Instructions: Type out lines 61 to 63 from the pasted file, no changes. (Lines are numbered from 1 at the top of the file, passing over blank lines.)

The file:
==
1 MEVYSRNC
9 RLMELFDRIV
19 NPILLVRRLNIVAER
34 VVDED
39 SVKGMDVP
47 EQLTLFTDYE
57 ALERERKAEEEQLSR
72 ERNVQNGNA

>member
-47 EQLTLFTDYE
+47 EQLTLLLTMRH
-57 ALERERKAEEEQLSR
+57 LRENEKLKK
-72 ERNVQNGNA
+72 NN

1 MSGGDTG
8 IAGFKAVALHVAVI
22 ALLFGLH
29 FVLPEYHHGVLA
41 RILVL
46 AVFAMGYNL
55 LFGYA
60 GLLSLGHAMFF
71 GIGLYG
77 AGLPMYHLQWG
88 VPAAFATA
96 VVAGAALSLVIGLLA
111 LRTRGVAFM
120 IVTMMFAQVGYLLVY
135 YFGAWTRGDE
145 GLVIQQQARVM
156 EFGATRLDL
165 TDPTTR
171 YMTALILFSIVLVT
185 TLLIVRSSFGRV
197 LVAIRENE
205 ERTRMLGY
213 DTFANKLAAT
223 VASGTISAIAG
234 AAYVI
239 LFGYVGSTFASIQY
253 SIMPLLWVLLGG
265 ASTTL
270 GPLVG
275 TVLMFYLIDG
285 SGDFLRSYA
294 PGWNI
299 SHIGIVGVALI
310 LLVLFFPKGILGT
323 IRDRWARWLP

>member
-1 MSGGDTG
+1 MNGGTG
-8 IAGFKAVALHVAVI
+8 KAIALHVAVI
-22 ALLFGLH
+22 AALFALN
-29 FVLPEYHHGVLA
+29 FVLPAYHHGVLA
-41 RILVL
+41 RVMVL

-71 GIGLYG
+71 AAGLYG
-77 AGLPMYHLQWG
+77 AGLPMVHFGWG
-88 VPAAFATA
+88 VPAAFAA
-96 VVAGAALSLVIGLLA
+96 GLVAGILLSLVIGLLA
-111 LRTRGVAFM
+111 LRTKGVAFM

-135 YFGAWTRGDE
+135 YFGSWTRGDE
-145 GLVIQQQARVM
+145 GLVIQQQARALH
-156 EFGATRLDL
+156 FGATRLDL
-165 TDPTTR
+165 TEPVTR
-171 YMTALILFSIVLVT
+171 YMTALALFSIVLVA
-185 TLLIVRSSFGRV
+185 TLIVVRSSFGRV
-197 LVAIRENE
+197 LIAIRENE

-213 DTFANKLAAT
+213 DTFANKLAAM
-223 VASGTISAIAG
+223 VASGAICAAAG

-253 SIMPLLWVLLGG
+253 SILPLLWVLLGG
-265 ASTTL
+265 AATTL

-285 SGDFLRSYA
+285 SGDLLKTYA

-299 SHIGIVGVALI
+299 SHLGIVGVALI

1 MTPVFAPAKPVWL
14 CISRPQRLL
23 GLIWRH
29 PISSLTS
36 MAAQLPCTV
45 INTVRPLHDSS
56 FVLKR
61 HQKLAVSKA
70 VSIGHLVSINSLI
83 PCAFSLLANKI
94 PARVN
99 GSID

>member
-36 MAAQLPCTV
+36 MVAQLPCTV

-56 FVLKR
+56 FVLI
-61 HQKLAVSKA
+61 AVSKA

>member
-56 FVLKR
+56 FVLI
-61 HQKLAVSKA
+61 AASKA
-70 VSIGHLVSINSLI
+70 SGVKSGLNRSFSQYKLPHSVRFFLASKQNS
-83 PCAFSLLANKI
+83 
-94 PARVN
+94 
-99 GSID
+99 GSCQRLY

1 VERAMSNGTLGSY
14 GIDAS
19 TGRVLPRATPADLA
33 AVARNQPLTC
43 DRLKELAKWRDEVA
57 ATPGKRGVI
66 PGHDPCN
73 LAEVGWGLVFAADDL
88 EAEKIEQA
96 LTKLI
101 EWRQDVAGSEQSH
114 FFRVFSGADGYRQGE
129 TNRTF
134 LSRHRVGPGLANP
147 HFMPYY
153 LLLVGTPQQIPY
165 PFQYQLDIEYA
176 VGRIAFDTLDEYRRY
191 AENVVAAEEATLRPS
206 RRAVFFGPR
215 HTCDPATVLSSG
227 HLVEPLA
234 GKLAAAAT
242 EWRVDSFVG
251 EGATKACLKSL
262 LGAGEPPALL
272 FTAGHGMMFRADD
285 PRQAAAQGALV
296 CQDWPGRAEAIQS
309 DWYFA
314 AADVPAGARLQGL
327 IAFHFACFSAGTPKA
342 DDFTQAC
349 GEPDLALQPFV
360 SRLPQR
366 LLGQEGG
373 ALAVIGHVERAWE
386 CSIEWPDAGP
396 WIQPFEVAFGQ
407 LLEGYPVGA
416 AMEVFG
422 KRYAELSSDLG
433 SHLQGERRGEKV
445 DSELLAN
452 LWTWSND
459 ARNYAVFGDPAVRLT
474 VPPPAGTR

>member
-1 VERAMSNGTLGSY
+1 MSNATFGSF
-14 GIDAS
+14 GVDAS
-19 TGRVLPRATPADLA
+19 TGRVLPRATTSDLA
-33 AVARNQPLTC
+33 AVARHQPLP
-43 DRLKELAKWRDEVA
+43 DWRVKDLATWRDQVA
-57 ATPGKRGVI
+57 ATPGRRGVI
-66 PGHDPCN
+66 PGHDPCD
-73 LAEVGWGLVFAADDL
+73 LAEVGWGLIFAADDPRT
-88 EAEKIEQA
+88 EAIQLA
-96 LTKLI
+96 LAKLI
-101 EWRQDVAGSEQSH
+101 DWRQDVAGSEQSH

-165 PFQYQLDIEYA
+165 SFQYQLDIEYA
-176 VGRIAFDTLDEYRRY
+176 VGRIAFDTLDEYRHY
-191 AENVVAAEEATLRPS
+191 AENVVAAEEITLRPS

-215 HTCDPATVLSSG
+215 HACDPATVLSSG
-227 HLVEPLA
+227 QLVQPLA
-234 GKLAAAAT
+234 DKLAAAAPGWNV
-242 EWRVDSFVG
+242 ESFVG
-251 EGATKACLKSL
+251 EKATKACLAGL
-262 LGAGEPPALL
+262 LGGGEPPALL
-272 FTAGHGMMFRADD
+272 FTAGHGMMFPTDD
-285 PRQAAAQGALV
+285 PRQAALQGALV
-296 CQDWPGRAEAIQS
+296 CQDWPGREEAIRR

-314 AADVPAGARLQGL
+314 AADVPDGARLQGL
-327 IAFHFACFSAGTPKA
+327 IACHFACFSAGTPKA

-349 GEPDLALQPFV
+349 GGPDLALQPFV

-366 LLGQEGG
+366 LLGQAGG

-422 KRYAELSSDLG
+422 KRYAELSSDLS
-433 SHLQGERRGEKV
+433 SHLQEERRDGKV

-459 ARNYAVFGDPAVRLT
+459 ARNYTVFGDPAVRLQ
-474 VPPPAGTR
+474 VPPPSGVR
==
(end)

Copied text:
+41 RVMVL

-71 GIGLYG
+71 AAGLYG